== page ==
ZS1100A : Performance Data
Accuracy measurement (Static)
The accuracy is measured by connecting a known load at the output and measuring it with the ZS1100A. The output is a static load (resistor) and the current is measured with averaging. Observe the very low error rate across the whole range. This is possible due to the usage of precision components. The dynamic error is no different from the static error as a SAR ADC is used in this tool. Using a Delta Sigma ADC to achieve high dynamic range is a cheaper option, but those can suffer from accuracy with fast moving inputs.
This current waveform is measured by connecting an RC circuits at the output of the ZS1100A and turning ON the outputs. The capacitor charges through the resistor and the classic exponential curve is captured here. Notice the smooth waveform which is possible by advanced noise reduction techniques.
This current waveform is measured by connecting an RC circuits at the output of the ZS1100A and turning OFF the outputs. The capacitor discharges through the resistor and the classic exponential curve is captured here. This demonstrates the negative current measurement capability of the tool.
This current waveform is measured by connecting a ESP8266 module to the ZS1100A. The module is initially in sleep mode while consuming about 15uA. Then it enters IDLE state with few 10mA. After a while it performs a power amp calibration which is indicated by the peaks reaching 350mA. The output voltage is set to 3.0V and under all these load conditions, the output remains fairly stable. This is possible by the supply and ground sensing loops in the design.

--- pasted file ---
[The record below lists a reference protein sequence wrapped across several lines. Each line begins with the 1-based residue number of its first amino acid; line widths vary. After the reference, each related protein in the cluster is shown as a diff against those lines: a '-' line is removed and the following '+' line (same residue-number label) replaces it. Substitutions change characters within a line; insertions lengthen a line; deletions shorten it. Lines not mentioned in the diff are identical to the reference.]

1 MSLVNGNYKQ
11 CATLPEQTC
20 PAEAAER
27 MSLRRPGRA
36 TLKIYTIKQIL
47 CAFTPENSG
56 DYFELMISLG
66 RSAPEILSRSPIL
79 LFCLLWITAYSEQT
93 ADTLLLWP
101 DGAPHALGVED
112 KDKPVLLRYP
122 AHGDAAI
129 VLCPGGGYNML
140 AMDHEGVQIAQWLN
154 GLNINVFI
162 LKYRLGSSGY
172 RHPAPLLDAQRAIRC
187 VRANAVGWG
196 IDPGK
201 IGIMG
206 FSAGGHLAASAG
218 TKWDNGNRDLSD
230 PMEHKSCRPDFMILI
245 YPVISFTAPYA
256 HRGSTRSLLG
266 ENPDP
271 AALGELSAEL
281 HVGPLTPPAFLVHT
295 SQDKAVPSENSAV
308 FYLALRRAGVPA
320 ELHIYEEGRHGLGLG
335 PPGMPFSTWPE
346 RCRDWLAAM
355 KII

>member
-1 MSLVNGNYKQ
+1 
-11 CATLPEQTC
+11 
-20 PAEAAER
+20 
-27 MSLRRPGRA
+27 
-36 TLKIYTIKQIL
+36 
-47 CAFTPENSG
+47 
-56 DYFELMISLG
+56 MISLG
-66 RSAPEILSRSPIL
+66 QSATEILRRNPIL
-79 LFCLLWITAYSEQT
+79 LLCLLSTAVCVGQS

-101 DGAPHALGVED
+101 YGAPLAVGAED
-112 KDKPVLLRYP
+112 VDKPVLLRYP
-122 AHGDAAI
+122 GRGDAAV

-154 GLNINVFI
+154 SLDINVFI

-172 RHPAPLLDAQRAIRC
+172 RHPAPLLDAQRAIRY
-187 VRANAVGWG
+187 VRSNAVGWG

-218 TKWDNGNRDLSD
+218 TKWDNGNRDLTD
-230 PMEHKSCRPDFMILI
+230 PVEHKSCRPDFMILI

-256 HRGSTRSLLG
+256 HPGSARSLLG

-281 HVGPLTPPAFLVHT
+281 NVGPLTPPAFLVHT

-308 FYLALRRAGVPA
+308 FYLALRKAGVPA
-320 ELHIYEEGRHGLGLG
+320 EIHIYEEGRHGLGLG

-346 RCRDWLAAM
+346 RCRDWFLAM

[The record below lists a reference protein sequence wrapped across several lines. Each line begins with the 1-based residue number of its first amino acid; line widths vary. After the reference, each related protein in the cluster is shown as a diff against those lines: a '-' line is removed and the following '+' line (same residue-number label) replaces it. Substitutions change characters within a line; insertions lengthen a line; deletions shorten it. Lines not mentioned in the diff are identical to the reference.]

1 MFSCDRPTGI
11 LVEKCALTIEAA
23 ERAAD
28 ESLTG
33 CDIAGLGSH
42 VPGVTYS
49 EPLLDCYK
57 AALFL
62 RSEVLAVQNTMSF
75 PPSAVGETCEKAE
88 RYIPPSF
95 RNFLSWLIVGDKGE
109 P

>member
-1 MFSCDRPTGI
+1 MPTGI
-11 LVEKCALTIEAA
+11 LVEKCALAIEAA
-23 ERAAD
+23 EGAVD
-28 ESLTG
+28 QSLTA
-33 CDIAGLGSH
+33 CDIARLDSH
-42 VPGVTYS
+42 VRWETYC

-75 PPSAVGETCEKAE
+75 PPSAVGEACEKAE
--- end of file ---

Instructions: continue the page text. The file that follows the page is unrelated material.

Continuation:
The long capture time of the ZS1100A is helpful in observing sleep behaviour of IOT devices. The tool can capture data for several hours long. Shown above is a 80 second window captured from a WiFi module.
The plot shows the complete calibration cycle of the ESP8266 module. Notice how the profile gives out information about the power amplifier calibration process. We can clearly distinguish the Power amplifier being cycled across various power levels and frequencies.
Filament bulb turn-on
The plot shows the current profile of a filament bulb as it gets turned ON. Notice the initial peak current when the filament is cold and the resistance is low. After several milli -seconds, the filament heats up and the current reaches steady state. This plot is measured by connecting a filament bulb across the outputs and then enabling the outputs. Notice the smooth current waveform, which is possible due to advanced noise reduction and linearization techniques.
The plot shows the step response of the tool while capturing the current profile of a WiFi module. Note the sharp rise time and fall times which are several micro seconds wide. The total pulse is less than 1 ms wide and the tool is able to capture the pulse in great detail and accuracy.
The plot shows the transfer function of the measurement. Notice the excellent linearity of the tool, which also extends to the negative direction with current up to -0.5A. This is possible due to careful design of the front end and the ADC driver stages.